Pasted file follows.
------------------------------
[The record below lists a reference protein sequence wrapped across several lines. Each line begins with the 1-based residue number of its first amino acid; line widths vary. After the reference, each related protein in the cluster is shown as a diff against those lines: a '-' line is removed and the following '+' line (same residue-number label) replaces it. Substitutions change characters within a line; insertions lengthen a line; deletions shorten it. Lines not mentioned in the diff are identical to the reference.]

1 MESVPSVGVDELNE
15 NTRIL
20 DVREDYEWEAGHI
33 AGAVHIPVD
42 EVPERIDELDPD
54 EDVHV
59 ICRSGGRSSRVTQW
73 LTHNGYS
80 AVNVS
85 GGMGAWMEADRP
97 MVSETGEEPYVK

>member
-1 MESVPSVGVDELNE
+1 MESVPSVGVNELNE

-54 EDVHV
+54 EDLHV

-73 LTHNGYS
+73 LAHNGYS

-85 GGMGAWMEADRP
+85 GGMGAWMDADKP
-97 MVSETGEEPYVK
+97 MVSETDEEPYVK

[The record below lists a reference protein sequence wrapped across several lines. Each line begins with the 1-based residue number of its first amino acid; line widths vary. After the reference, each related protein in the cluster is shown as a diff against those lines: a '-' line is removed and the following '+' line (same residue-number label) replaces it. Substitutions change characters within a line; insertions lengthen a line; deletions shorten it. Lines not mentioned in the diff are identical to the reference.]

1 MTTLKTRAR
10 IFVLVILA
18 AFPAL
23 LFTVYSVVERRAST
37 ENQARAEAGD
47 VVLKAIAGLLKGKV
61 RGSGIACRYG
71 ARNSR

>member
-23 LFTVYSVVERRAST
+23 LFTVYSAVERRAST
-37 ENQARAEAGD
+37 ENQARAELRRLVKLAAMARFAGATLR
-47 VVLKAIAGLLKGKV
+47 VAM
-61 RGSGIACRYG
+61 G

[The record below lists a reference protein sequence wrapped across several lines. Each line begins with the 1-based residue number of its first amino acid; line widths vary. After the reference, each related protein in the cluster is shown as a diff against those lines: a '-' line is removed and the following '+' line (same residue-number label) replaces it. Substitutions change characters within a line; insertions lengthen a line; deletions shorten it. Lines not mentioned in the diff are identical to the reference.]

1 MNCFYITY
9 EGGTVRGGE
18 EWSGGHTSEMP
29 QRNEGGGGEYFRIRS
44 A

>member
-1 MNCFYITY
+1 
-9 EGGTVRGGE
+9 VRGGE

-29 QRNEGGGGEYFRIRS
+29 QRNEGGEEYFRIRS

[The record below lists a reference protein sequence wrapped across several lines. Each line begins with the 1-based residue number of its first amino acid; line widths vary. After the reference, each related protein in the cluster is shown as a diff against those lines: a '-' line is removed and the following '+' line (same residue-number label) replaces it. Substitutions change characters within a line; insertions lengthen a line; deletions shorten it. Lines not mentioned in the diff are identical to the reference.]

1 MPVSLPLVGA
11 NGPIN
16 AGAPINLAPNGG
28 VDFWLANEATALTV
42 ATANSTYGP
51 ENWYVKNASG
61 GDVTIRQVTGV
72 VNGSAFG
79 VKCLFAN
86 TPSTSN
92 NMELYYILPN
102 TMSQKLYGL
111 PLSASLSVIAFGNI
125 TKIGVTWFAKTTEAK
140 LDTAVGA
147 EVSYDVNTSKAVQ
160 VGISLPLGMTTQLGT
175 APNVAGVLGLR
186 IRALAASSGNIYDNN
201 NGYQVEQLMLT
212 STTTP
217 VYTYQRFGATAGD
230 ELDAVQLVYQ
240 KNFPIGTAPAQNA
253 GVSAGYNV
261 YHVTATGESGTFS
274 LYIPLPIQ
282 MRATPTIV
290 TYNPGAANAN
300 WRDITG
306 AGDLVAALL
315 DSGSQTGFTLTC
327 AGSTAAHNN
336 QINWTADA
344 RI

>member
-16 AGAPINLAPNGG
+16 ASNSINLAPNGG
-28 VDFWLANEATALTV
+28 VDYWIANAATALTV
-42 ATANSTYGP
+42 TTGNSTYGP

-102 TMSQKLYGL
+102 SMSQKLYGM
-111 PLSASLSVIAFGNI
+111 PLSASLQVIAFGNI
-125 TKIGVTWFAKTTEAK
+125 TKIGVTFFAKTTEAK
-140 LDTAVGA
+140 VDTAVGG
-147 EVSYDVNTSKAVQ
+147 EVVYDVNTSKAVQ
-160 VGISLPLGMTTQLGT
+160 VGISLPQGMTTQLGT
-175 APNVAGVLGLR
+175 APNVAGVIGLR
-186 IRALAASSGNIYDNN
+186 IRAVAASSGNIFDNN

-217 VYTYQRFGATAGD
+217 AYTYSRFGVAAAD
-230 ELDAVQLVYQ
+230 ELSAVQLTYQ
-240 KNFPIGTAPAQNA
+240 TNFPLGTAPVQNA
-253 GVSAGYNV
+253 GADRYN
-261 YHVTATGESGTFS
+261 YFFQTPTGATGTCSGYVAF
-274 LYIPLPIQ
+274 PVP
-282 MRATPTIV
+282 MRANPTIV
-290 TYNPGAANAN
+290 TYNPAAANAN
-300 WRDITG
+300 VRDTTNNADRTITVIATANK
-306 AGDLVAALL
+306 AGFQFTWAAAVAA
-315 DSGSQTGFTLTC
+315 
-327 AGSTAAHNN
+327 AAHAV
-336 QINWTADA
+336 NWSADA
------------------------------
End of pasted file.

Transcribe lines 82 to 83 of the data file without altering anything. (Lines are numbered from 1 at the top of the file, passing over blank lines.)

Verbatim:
274 LYIPLPIQ
282 MRATPTIV